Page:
style="border-color:#;" >
style="background:#;" >
Scegli il colore

EU to invest in restoration work in Pompeii

EU to invest in restoration work in Pompeii
 Pompei (Afp)

Brussels - Pompeii is a jewel of Europe's cultural heritage. A fact that has led the European Commission to invest nearly 50 million euros from the European Regional Development Fund to finance preservation and restoration works of the iconic Italian archaeological site. The Commission issued a note explaining that upon completion of the restoration works co-financed by the EU Cohesion Policy, visitors to the ancient Roman city of Pompeii, which is classified as a UNESCO world heritage site, are expected to increase by 200,000 units per year.

Regional Policy Commissioner, Corina Cretu, who visited the project in February last, underlined that: "In Pompeii we restore and preserve works of art from the past, but we are really doing it for our future; so our grandchildren can enjoy this unique site, part of our common history and cultural identity. We are also contributing significantly to the economic development of the Campania region, by boosting tourism and entrepreneurship." The 50 million euro investment will finance the consolidation of ancient buildings and structures in the ancient city. It will thus restore its urban character, the construction of a water canalisation and drainage system, other restoration and enhancement works, as well as training for the personnel.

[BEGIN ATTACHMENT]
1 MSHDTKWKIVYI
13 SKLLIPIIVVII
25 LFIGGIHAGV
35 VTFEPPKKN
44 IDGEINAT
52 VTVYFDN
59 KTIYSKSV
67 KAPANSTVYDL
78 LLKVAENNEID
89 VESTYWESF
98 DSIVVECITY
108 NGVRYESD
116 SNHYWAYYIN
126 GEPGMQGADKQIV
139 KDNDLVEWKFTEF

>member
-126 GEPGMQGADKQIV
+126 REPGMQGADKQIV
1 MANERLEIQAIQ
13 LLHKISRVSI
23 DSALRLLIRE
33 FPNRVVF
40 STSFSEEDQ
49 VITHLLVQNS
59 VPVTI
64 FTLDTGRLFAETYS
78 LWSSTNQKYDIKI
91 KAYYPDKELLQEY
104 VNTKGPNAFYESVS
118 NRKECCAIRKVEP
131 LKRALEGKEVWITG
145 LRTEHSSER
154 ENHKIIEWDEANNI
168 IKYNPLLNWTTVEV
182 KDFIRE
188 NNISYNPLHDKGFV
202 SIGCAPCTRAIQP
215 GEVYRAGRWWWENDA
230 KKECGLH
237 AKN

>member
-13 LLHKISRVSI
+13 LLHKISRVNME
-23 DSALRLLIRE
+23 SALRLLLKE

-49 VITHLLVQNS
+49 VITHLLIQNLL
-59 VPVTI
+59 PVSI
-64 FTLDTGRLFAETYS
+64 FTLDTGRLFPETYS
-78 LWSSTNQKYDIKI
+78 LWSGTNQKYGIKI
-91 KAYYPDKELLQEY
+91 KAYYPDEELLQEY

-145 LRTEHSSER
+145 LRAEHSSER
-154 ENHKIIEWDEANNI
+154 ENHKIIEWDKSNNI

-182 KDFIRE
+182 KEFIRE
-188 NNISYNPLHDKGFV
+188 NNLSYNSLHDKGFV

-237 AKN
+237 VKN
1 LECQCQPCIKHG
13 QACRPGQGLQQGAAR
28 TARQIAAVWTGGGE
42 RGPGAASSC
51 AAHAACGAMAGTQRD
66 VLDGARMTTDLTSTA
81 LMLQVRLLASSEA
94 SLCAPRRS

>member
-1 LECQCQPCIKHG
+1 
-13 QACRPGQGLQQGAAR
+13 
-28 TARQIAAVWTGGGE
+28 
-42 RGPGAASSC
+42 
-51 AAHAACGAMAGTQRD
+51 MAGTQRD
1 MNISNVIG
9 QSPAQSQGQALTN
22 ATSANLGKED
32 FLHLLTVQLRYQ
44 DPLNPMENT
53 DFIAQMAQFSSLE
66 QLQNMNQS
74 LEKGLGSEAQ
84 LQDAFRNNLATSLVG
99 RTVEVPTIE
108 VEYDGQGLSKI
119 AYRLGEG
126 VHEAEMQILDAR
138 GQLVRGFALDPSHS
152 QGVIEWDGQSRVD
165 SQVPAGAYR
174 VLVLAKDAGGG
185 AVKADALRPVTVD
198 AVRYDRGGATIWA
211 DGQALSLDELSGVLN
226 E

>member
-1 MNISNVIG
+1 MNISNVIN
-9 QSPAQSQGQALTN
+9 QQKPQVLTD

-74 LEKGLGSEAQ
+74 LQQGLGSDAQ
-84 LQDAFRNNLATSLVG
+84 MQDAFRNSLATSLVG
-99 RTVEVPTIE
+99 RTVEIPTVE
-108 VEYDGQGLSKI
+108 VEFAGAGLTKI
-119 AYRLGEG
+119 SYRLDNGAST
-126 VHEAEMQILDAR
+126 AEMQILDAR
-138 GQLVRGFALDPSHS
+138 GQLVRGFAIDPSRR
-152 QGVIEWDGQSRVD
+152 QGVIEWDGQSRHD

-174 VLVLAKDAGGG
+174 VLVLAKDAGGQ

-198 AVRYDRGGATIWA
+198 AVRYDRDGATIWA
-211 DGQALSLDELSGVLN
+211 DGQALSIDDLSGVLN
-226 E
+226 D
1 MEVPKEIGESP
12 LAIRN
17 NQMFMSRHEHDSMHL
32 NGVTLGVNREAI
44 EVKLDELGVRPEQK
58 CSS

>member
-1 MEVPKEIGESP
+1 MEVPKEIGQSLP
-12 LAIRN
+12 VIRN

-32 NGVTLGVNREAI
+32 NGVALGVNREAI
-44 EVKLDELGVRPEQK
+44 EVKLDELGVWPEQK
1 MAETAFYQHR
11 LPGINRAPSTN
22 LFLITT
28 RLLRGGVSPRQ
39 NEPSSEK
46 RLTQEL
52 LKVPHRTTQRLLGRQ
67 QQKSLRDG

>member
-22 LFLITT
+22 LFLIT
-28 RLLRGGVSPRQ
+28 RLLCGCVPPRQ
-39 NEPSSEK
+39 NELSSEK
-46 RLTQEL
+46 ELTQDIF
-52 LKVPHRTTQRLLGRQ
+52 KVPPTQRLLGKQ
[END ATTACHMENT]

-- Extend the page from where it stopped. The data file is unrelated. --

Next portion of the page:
The EU started supporting renovation works in Pompeii in the 2000-2006 financial period, and adopted the Pompeii "major project", worth 105 million euros in 2007-2013. The decision made on Wednesday will allow this project to be completed with funds from the 2014-2020 period. The UNESCO site of Pompeii has been under excavation to varying degrees since 1748. The exposure of the excavated site as well as poor excavation techniques have caused the site to deteriorate over time. The Pompeii project is designed to put a stop to deterioration and reverse the trend, while consolidating disparate sites into a single excavated area. In 2016, the site was also made wheelchair accessible, with the help of EU funds.